DAST: Things You Should Know
The relationship between security testing and applications is a never-ending story. Even after an application is deployed, security testing activities are continuously carried out. Since absolute security is a myth, one can always strive to achieve the maximum level of security possible. Dynamic Application Security Testing, or DAST, helps a business by addressing the areas which are generally left out by Static Application Security Testing (SAST). However, it must be noted that the importance of SAST cannot be looked down at, but it should be accepted that there are things they cannot measure – even after best security principles are followed.
What is DAST?
Gartner defines DAST as the technologies which are designed to test the security of the application in its running state. Common activities of DAST include testing exposed interfaces of web applications or testing a mobile application for a remote procedural call, session initiation protocol (SIP), etc. DAST comes into play when an application has gone into production or actually entered runtime, after initial development phases. Security testing during the runtime of an application is important as the extent of threats can only be realized once an application goes alive. After a DAST activity is conducted, automated alerts can be prioritized.
How does DAST help?
SAST helps in finding vulnerabilities and loopholes in the code when an application is being developed. On the other hand, to identify vulnerabilities after the development, DAST can offer benefits in multiple ways. Some of them are discussed below.
1. Memory Usage: Static analysis, or SAST, does not provide any clue as to how memory is being used by an application. On the contrary, dynamic tests help in finding the portions of memory i.e. RAM which can be easily exploited. In addition, the testing team can also check if an application is exposing critical system resources which it should not do ideally.
2. Encryption: In the ever-evolving threat landscape, it is only realistic that you are using an encryption algorithm in your application in order to protect confidential or sensitive information. Static analysis can only check whether the implemented encryption algorithm is working properly or not. DAST goes far beyond merely checking the working of an encryption algorithm, it attempts to break into the encryption algorithm and thereby examines the possible impact on the business operations if the attackers are able to get through.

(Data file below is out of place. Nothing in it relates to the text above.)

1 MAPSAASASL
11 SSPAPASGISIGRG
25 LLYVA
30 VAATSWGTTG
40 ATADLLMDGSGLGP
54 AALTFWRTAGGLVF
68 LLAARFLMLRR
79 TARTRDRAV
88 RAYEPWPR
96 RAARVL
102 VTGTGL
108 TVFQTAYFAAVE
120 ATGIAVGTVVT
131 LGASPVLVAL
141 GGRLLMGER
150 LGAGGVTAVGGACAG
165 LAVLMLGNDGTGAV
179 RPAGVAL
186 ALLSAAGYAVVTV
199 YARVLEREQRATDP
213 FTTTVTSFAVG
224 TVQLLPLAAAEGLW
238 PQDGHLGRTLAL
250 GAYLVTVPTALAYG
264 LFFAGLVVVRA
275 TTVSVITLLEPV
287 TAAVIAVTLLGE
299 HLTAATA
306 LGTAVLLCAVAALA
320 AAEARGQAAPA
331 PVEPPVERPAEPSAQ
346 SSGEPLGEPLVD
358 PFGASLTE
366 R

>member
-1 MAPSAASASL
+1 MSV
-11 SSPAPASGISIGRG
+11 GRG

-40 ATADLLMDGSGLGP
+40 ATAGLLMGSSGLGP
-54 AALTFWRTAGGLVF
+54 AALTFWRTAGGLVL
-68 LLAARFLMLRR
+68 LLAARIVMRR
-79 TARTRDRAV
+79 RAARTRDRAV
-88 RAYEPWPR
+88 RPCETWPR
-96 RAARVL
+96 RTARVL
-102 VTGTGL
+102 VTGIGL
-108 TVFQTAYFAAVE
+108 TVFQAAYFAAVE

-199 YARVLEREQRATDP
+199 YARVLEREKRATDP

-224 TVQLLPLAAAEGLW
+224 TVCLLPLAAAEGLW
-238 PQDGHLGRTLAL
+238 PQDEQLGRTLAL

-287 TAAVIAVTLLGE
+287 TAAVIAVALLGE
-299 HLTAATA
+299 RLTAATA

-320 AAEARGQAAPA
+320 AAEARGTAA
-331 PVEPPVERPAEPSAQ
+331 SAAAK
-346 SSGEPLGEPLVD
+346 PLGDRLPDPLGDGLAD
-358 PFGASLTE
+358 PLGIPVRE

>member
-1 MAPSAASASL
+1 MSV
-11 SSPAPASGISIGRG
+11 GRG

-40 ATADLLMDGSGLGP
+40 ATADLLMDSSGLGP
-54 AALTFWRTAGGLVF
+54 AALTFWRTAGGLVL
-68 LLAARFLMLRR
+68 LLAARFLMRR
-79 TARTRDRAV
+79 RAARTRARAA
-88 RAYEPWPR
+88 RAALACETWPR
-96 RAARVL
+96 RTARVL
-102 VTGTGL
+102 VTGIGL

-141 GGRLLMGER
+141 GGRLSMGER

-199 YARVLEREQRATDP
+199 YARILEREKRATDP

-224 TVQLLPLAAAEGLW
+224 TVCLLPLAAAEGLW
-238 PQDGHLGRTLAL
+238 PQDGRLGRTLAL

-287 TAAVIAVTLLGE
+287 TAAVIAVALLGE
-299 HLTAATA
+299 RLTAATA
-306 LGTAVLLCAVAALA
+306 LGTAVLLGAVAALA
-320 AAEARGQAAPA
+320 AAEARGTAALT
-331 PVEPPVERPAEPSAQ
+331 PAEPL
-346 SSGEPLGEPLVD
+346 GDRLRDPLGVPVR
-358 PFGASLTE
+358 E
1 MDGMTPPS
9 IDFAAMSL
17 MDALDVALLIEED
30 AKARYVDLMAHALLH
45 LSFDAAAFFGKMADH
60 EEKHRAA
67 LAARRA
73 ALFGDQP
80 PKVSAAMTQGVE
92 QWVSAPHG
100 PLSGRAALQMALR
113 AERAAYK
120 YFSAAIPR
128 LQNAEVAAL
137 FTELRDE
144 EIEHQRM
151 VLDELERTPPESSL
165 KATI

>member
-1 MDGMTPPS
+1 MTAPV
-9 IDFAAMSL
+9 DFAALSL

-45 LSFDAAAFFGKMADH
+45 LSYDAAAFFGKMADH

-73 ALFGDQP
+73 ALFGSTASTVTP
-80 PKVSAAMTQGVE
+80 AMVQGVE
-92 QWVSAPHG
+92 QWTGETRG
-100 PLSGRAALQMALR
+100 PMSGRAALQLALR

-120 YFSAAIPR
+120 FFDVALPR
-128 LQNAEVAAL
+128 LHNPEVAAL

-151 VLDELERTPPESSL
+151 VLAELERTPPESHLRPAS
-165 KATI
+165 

3. Permissions: DAST explores the possibility of a malicious code interacting with your application and gaining access as a superuser on a rooted device. Since there is no way to figure this out using Static testing, dynamic testing comes to your rescue.
4. Performance: It is only possible to analyze the performance of an application only after it has been completely developed and eventually, run on a set of devices. In dynamic testing, consumption of resources on CPU as well as RAM are checked and then they are matched against an industry-standard benchmark.
5. Code Injection: Backend security is an integral part of the overall security strategy. In many cases, the attackers are able to hijack the authentication tokens being communicated between the application and the backend.
The situations discussed in the last section are a few of many such situations where dynamic testing saves the day. It also addresses questions such as –
- Is it possible to hack your application using Bluetooth or any other wireless communication?
- Can your application be compromised at startup?
- Is communication between the application and server prone to manipulation during transmission?
However, this does not mean that SAST is a mere facade. You cannot replace one with another and it highly recommended that static testing, as well as dynamic testing activities, are performed together. In addition, with DevSecOps gaining traction rapidly, it is only logical that an organization’s application testing plan incorporates SAST along with DAST.
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